[EDITORIALS]Something out of M.A.S.H.There has been a string of fatal medical accidents in the military lately. Recently, a private died due to medical errors during an operation. Last year, another private succumbed to stomach cancer shortly after he left the Army. Some believe that this man’s life could have been saved had the Army heeded his early complaints and given him proper medical attention. Another soldier who suffered a gunshot wound died three hours after he was taken to the hospital. His death could have been prevented had he been taken to the hospital earlier, experts say.
While these incidents were made public, most of the medical accidents in the military are usually hushed up. Grave illnesses and physical impairments still occur with some frequency in those drafted into the Korean military. The current level of medical care in the military is seriously inadequate. Among the 2,500 surgeons serving in the military, only 3 percent are experienced military career professionals. The majority are draftees fresh out of medical school without much clinical experience. The reason most surgeons shun the military as a career is because of the low pay, only about half of that in national or public hospitals. There is also a shortage of nurses and other support staff. Sometimes there is a shortage of medicine as well. A soldier who was hospitalized for hemorrhoids said that his military hospital could not supply him with the medicine that he took before coming into the Army.
The lack of proper equipment is a bigger problem. Many military ambulances are so old that they can only travel at 50 kilometers (30 miles) per hour. Two years ago, a soldier in a front-line unit died of blood loss after a traffic accident because the ambulance that took him to the hospital was faulty and was delayed for over an hour.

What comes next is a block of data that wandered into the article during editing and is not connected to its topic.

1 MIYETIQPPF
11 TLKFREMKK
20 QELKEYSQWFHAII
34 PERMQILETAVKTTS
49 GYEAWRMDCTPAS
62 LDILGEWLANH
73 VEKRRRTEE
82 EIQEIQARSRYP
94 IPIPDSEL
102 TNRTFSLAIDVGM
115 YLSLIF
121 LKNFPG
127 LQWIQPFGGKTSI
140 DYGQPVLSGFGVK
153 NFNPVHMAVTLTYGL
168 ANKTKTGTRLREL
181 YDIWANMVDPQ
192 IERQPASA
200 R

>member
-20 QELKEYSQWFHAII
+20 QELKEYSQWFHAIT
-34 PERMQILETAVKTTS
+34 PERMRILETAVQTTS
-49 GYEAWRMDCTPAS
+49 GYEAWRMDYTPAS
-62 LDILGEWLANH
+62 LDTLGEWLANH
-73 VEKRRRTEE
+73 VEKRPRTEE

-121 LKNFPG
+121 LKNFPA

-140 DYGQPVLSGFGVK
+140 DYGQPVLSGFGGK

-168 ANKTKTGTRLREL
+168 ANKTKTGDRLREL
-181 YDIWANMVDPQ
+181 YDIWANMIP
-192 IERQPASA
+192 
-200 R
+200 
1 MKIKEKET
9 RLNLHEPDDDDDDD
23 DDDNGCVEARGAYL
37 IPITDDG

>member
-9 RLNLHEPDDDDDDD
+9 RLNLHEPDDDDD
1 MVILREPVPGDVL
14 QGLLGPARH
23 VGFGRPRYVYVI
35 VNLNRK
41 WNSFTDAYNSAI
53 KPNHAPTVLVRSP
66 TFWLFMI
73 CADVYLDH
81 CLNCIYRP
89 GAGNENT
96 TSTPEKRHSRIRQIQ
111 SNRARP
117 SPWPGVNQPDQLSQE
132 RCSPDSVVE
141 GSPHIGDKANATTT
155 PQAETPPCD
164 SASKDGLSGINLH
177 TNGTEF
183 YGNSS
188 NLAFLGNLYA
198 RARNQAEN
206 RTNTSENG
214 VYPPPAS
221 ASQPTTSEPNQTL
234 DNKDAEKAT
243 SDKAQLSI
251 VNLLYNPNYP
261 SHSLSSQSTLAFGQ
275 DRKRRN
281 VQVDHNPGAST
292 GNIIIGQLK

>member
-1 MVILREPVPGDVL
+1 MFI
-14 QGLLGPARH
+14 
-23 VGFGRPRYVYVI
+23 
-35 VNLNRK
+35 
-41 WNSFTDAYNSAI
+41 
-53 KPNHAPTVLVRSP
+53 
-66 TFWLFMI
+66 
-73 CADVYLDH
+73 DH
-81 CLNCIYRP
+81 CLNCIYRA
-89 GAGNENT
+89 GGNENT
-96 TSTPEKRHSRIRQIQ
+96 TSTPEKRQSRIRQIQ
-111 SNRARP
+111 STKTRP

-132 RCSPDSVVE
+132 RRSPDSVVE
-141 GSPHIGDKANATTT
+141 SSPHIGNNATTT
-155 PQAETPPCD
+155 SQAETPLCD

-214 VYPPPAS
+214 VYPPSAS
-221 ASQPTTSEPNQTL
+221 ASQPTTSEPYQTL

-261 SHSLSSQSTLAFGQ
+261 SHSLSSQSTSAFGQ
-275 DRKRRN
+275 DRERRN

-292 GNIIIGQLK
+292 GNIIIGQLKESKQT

Facilities are also in shockingly poor condition. One military hospital building was even used as a stage set for movies about the Korean War or the Japanese colonial era because it looks so anachronistic, with its walls of cement blocks and tin slate roofs. The patients’ waiting area in the Nonsan training camp until recently was a makeshift greenhouse.
According to a survey conducted by the National Human Rights Commission on 1,800 soldiers on active duty, 27 percent said the medical care they received was not quick enough or otherwise inadequate. About 21 percent also said that they would often endure pain rather than go to the hospital for fear of their superiors. The military has concentrated its budget on reinforcing its war-fighting strength, while medical care has nearly been ignored. Medical care accounts for less than 2 percent of the entire military budget. Instead of spending trillions of won on retrieving wartime command, the administration should first invest in this urgent matter. Healing soldiers who are not feeling well is very important for military morale. The military medical service should be completely renovated so that parents can send their sons to the military with a sense of safety.